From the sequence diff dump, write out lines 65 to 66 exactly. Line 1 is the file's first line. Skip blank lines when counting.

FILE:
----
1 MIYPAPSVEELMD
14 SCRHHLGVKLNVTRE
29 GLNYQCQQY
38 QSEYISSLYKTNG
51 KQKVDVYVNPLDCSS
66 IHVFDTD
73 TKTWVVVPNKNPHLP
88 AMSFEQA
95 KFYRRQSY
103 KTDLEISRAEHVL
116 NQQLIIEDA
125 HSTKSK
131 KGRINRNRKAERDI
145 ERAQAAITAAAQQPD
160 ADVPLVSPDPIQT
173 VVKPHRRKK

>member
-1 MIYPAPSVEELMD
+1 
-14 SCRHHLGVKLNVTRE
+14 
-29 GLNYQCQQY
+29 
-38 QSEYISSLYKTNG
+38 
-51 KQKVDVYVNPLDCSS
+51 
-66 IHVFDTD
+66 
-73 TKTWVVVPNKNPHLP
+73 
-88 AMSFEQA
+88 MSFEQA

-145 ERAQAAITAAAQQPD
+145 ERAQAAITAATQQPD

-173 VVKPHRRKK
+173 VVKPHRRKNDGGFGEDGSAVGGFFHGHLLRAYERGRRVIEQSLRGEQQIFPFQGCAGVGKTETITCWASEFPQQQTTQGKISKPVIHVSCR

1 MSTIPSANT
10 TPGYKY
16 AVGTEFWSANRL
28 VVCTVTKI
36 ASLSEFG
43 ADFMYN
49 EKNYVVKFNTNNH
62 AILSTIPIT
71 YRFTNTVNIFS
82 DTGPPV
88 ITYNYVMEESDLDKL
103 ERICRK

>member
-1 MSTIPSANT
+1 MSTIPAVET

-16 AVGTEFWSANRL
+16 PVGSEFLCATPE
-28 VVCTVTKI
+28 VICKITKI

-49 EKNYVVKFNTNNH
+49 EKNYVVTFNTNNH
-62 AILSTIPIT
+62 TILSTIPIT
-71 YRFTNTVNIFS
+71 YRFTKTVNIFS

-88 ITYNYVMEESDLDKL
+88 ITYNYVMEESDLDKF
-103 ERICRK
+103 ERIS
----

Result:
-103 ERICRK
+103 ERIS